This is the first section of a 12 mile walking route which follows the River Pinn from Pinner to Uxbridge. Of all Middlesex's 'lost rivers' the River Pinn is perhaps the most visible.
Calculated time is computed with the distance, the height difference, and an average speed of 2.2 mph. For an intermediate walker, this time includes small breaks.
(D) Start at Pinner station. Walk through Pinner Memorial Garden, passing the lake on your left, to West House (Daisy's cafe and Heath Robinson Museum).
(1) Leave the park via the West End Lane exit. Turn left.
(2) Join The Celandine Way at Cranbourne Drive via a gated entrance into allotments. Follow the river through woodland and open meadow. Cross Cheney Street.
(3) When you reach Eastcote Village, Easthouse House Gardens are across a bridge to your left. The gardens are maintained by volunteers and entry is free of charge. (A)
The walk ends here. Retrace your steps to Pinner, or alternatively, it is a 20 minute walk to Eastcote Station.
D : km 0 - alt. 54m - Pinner Station (Met Line)
1 : km 0.52 - alt. 57m - Daisy's Cafe and Heath Robinson Museum
2 : km 1.08 - alt. 49m - Entrance to Celandine Way in Cranbourne Drive
3 : km 2.29 - alt. 47m - Eastcote House Gardens
A : km 2.43 - alt. 50m - Walk ends here
An easy level walk on tarmac or well defined paths. Be warned that it can get muddy at times.
Daisy's cafe in Pinner Memorial Garden is open daily and the Heath Robinson Museum opens 11.00 - 4.00 Thursday to Saturday.
Refreshments are also available at the cafe in Eastcote House Gardens, which opens Monday - Saturday 8.30 - 4.00 and Sunday 10.00 - 4.00.
Visorando and this author cannot be held responsible in the case of accidents or problems occuring on this walk.
Pinner Memorial Park and Eastcote House Gardens. Eastcote House was demolished in the 1930s but the coach house remains. The walled garden is maintained by volunteers and is stunning, particularly in the summer months. The walk is named after the greater celandine which grows along the route - it is a much taller plant than the common celandine and flowers in spring and summer.
If you don't know Pinner then take time to explore the old village with its historic parish church and much photographed High Street.
This is a short urban walk exploring another of the 'lost landscapes of Middlesex'. The Yeading Brook rises at Headstone Manor and can be tracked all the way to Ruislip Gardens. This walk starts and finishes in West Harrow, and follows the most attractive section of the river through two pretty linear parks : The Yeading Brook Open Space and Streamside Recreation Ground.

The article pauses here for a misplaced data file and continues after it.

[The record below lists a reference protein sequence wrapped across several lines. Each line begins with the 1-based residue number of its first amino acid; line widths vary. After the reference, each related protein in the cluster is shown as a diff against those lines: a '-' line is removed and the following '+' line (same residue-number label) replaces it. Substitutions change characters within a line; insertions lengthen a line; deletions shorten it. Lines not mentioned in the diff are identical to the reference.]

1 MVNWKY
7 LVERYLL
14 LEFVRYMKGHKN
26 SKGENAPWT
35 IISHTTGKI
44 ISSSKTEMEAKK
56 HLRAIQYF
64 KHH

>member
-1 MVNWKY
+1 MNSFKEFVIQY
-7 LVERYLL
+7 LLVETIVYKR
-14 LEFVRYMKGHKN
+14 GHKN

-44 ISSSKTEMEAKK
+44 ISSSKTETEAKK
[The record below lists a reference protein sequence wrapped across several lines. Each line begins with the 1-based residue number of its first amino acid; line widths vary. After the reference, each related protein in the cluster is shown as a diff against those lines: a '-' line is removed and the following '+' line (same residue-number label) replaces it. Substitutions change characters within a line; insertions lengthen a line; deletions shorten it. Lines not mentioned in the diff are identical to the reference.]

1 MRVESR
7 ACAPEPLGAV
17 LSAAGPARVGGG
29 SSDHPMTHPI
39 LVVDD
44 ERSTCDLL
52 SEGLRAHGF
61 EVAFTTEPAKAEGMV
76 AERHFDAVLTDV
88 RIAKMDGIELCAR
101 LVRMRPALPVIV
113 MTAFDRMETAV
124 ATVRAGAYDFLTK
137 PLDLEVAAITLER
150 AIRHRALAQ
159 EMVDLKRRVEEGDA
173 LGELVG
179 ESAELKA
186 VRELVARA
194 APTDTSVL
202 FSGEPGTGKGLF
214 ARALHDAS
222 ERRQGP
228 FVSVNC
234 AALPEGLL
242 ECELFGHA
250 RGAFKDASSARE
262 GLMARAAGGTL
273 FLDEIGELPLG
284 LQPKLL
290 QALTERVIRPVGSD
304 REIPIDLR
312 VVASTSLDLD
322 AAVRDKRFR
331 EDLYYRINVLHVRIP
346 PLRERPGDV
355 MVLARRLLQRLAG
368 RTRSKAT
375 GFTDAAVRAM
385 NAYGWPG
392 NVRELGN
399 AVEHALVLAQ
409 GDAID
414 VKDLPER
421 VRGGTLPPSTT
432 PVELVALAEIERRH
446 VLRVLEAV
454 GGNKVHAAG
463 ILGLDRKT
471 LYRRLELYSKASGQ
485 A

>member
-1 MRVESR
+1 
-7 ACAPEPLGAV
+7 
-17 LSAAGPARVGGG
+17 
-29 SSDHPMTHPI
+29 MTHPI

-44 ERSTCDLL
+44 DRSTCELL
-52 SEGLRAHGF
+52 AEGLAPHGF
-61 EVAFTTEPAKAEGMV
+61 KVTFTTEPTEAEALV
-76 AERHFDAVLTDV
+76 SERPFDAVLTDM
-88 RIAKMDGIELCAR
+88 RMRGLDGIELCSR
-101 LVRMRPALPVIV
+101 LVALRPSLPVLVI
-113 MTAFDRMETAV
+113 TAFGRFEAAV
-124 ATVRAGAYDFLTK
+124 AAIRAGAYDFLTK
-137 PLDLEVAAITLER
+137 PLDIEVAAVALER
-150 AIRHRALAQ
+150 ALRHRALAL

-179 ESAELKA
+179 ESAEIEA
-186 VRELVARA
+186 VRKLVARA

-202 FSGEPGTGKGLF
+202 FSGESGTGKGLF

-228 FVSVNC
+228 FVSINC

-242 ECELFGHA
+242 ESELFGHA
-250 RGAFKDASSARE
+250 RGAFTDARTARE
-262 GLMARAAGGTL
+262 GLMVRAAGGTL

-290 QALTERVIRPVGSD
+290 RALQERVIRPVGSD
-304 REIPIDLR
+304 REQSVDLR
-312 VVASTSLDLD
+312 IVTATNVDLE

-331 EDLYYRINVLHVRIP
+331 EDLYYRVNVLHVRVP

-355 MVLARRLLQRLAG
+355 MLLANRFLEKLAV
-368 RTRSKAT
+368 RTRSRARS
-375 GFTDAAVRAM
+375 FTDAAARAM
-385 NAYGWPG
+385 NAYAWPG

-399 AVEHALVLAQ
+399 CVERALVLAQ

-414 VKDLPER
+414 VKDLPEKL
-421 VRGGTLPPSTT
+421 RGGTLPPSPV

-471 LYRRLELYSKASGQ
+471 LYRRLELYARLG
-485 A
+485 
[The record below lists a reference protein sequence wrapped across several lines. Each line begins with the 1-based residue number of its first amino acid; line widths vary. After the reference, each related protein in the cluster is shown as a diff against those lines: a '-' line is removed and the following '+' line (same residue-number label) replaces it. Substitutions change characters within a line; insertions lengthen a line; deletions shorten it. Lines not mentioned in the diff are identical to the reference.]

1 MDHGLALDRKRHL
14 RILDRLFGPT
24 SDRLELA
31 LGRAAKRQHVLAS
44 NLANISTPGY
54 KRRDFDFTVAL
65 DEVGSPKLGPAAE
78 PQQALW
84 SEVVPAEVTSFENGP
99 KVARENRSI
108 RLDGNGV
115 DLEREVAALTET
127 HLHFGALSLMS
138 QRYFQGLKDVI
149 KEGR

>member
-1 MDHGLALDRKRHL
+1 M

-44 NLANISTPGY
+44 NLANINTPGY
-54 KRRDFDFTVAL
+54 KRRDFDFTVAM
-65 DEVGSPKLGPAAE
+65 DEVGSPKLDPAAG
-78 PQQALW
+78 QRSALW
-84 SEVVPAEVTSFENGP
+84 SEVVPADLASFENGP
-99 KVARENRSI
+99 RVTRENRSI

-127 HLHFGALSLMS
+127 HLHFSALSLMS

This is a short urban walk exploring the 'lost landscapes of Middlesex'. I was recently introduced to a secret park which I never knew about, and realised this must be the summit of the original Sudbury Hill before it was swallowed up under the tide of suburban housing. The walk visits Elm Park and also takes you past the Harrow School sports fields. It starts and finishes near Harrow School, Harrow-on-the-Hill.
The Wealdstone Brook is one of the lost rivers of Middlesex. It's a short urban walk, one of my 'lost landscapes' routes around the Harrow area. Ironically, there is no trace of the river left in Wealdstone itself, where it has all been culverted. However, it meanders very prettily through Woodcock Park in Kenton, surrounded by grassy banks and willow trees. This is the best bit! There are further glimpses of it along the route of this walk.
This walk starts at Ricky Aquadrome with its 3 lakes and goes along a delightful stretch of the River Chess, through Whippendell Woods (particularly nice in mid April when the bluebells are out), to Cassiobury Park with its 2 cafes and voted one of the 10 best parks in Britain and along short stretches of the River Gade and Grand Union Canal. Do allow plenty of time for exploring the many interesting features on this walk.
A Hertfordshire walk that explores the area to the east of Rickmansworth. The route uses a mixture of paths, lanes and canal towpaths following sections of the Chess Valley Walk and the Croxley Green Boundary Walk.
This Chilterns walk takes in parts of the Chess Valley walk at the start and end of the route and a section of the Chiltern Way in between. There is a variety of scenery with undulating landscapes, pastoral scenes of grazing animals, fields of wild flowers in summer, a cricket pitch, a golf course, a quarry, two churches and the shallow chalk stream of the River Chess.
This walk along the River Chess starts from Little Chalfont in Buckinghamshire and walks east through pleasant surroundings before turning west to Chenies and a return to the start.
The Thames Path provides easy walking and interesting surroundings. The section from Barnes to Richmond covered by this walk also includes the option to Visit Kew Gardens and enjoy the riverside 'attractions' at Richmond.
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The GPS track and description are the property of the author.